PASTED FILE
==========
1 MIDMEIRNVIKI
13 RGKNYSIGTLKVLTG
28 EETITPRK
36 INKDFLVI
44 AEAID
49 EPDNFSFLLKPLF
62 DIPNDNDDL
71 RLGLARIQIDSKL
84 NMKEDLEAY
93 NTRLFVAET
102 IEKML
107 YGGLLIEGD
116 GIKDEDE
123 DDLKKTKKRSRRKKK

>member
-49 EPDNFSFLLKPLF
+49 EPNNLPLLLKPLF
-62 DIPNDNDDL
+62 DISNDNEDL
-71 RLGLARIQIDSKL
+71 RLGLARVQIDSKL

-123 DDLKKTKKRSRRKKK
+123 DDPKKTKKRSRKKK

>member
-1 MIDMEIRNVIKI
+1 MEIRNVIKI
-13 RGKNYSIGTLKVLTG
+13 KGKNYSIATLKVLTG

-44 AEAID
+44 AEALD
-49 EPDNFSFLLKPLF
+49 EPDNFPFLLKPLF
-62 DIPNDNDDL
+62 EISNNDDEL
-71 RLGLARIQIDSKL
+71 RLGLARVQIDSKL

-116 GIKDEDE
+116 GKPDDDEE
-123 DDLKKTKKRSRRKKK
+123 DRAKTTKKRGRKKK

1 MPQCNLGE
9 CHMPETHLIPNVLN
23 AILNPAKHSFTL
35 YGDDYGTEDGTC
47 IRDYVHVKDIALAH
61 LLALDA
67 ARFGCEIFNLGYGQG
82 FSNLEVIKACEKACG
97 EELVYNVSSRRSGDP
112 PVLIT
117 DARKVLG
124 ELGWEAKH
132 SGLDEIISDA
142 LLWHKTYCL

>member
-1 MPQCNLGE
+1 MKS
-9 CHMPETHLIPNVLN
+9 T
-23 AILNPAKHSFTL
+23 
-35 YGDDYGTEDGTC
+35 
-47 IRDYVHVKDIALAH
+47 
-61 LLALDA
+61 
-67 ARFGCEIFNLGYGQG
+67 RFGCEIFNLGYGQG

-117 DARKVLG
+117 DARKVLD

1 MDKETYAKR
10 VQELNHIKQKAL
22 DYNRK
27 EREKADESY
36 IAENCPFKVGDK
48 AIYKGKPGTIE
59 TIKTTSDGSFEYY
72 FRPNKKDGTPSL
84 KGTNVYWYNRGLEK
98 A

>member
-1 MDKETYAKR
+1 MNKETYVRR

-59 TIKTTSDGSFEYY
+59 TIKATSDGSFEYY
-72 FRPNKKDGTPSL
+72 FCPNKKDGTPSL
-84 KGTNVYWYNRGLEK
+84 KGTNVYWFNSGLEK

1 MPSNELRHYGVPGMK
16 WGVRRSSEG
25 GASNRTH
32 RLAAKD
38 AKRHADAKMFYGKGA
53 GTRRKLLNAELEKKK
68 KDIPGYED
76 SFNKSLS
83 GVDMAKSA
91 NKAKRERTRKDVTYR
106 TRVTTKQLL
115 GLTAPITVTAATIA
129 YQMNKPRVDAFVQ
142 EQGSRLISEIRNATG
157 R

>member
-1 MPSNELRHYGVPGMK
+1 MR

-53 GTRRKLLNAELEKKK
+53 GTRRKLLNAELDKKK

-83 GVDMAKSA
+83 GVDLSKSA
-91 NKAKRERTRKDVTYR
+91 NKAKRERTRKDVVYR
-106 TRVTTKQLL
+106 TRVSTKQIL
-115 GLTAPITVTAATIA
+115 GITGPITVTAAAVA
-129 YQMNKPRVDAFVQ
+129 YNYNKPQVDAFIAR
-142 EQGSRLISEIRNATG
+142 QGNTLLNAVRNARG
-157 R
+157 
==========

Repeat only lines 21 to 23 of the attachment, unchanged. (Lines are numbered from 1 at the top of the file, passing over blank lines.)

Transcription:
+71 RLGLARVQIDSKL

-123 DDLKKTKKRSRRKKK
+123 DDPKKTKKRSRKKK